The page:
Witty criticism of world politics and satire can be expected considering the quote chosen to end The Button.

This comes from Strindberg’s The Red Room. The novel tells the tale of Arvid Falk, a man who becomes a journalist and, faced with the hypocrisy of the world – especially politics – takes refuge in meetings with fellow bohemians in a dining room called The Red Room. I wouldn’t bet on it being coincidence that Arvid and Clark share a profession.


Another quote with political connotations in the narration of the scene where Dr. Manhattan reaches down and fetches the button from the ground. We should all have in mind his exile in Mars. A Red Room, a red planet. We have already analyzed the blue and red symbology currently being established in DC in our previous installment, A Study in Scarlet and Blue.

This is one of the most quoted excerpts from Watchmen and it reflects Dr. Manhattans pessimistic view of the world. Bear in mind that this was a man being used as both a weapon and propaganda by his government. He was fully aware of what was being made of him, and he decided to leave.


Before that, The Button gives us the striking image of Bruce Wayne considering his father’s advice not to continue being Batman. He stares at the signal in thought, remembering Thomas’ words that it was not worth it throwing his life away because of him and Martha. This is a rare occurrence in Batman comics, to have Bruce facing the fact that his grief is not enough reason for his vigilantism.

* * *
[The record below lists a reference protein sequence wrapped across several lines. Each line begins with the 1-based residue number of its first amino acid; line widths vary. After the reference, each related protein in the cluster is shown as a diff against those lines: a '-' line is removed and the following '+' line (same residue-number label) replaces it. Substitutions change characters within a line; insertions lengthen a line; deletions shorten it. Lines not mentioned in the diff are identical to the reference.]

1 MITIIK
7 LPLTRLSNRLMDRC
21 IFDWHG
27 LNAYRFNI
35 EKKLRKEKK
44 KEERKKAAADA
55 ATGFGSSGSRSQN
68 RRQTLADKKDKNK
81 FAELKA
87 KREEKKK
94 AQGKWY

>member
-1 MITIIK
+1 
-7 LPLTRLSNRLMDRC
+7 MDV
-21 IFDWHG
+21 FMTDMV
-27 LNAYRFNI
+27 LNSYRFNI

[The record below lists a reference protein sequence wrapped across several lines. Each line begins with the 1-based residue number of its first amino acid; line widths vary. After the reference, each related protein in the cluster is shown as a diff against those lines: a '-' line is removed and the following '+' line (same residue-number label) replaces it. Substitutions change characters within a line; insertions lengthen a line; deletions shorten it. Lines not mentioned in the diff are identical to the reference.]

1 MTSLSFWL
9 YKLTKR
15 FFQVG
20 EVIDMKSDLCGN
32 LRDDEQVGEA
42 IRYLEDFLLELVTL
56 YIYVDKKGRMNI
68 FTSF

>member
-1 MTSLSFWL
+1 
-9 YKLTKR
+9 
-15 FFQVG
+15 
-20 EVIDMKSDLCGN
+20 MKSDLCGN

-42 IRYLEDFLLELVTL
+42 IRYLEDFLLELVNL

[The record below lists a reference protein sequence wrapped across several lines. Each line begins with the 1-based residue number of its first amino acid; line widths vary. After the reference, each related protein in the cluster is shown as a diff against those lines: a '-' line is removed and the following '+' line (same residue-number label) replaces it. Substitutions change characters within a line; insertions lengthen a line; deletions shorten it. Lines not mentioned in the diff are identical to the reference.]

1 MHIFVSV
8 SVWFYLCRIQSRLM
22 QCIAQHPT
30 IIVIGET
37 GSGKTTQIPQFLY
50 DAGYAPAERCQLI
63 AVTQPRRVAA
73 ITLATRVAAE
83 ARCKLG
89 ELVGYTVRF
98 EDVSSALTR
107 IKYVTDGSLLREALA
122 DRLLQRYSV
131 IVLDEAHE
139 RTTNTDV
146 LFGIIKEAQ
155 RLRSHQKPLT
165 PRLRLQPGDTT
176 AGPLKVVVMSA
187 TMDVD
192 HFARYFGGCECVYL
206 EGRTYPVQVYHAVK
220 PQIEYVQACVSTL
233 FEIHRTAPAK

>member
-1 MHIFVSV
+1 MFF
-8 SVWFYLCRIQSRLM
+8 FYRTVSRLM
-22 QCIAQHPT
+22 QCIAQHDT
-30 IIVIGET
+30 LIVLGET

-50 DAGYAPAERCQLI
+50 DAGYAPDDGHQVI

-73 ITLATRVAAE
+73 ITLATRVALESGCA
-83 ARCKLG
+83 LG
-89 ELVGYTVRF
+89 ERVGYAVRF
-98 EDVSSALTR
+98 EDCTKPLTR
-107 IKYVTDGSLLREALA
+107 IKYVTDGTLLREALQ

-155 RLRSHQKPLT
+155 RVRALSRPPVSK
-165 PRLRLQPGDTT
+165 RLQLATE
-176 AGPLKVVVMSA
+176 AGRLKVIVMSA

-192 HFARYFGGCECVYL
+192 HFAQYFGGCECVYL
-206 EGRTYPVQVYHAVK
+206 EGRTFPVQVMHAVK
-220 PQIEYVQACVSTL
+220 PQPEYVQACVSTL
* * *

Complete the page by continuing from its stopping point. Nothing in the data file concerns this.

This is not to say that he would quit. Bruce has more reasons to be the Batman than just his guilt, and Tom King made sure the reader knew that before going into The Button. In the final issue of “I Am Bane”, Bruce has an imagined conversation with his mother, by the end of which he states that his life choices are not about war or victory, or his parents, but about helping others.

This is more important than what it seems at first considering what the DC Universe is headed towards. In a dual fight between a pessimism and optimism, Batman would be the wild card. He has never been and never will be on the bright and shiny side of the DC Universe. To establish in current continuity that the reason for Bruce to become Batman is altruism is to set foot on the optimistic side. Therefore, we should expect Batman to be on Superman’s side when the time some for him to face Dr. Manhattan in the Doomsday Clock.